Kyle Hendricks continues his torrid stretch, pulls out all the stops in win over Reds

Kyle Hendricks continues his torrid stretch, pulls out all the stops in win over Reds

Following the Cubs’ 3-1 win over the Reds on Tuesday, NBC Sports Chicago’s David DeJesus posed the following question.

“What isn’t Kyle Hendricks good at?” DeJesus said on Cubs Postgame Live.

DeJesus’ question may have come off as a joke to some, but it should carry some serious weight following Hendricks latest outing. Not only did the 29-year-old pitch another gem, but he delivered one of the best offensive nights by a Cubs pitcher in recent memory.

Hendricks pitched into the ninth inning, getting pulled after allowing a leadoff walk to Reds outfielder Nick Senzel. He allowed just one run (a Joey Votto solo home run) on three hits, walking one batter compared to seven strikeouts.

Tuesday’s outing shouldn’t come as much of a surprise for anyone, as Hendricks has been on fire over the last month or so. The right-hander has pitched at least eight innings in three-straight starts, all while allowing a run or less along with one or zero walks. Before tonight, no Cubs pitcher had done that since Mike Krukow, who accomplished it in September 1981.

Hendricks’ dominance on the mound stretches further back than that, however. On April 19 against the Diamondbacks, he pitched seven shutout innings, racking up 11 strikeouts. There is one bad start sandwiched in between that game and his current stretch — April 26: five innings, seven earned runs — but outside from that, Hendricks has been downright dominant.

As if all of this wasn’t enough, Hendricks was a force at the plate on Tuesday as well. He drove in two of the Cubs’ three runs with a second inning double, finishing the night 3-for-4.

Maybe we shouldn’t be so surprised by Hendricks’ prowess at the plate, though. He now has the most multi-hit games by a Cubs pitcher since 2012 and became the first Cubs pitcher with a three-hit game since Carlos Zambrano in 2011.

When you’re hot, you’re hot. And if one thing is certain, it's that Hendricks is on fire right now.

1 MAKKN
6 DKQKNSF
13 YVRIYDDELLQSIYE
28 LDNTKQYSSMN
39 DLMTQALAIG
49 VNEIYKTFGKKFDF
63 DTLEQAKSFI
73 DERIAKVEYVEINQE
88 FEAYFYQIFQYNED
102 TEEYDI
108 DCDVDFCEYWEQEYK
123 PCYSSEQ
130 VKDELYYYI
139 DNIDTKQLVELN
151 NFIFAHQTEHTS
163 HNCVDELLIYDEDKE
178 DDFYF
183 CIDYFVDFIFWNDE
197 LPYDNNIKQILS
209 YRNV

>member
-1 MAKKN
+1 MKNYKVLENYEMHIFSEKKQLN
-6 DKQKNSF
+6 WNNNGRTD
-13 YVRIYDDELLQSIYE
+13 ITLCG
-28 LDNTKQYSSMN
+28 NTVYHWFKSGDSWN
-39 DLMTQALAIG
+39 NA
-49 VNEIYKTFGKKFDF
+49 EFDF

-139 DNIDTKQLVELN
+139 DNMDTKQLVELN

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Despite winning stretch, Cubs defense is in a slump: 'We're better than that'

Despite winning stretch, Cubs defense is in a slump: 'We're better than that'

Over the last month, the Cubs have the best record and the best pitching staff in baseball. 

They entered play Thursday leading the National League in runs per game and run differential on the season.

Yet their defense is in a slump. 

Baseball is strange, man.

The Cubs committed errors in four straight games from Sunday through Wednesday, totaling 8 defensive miscues in that span. It hasn't changed the overall outcome much — the Cubs are still 3-1 in those games — but it's definitely an ominous trend.

"We started out, we were on a good run," Joe Maddon said, sighing. "Just little things. It's not like difficult plays, either."

Maddon pointed to Kyle Hendricks — who is normally a very good defensive pitcher — making a throwing error to start off the game Wednesday night (that runner came around to score) or David Bote dropping a throw from Javy Baez at second base earlier in the week. 

"These are, like, easy plays," Maddon continued. "These aren't things that require all kinds of new methods or, 'let's work a little bit harder.' I don't know if it's a product of being very cold out recently — it could be. I do believe we're gonna get back to that standard."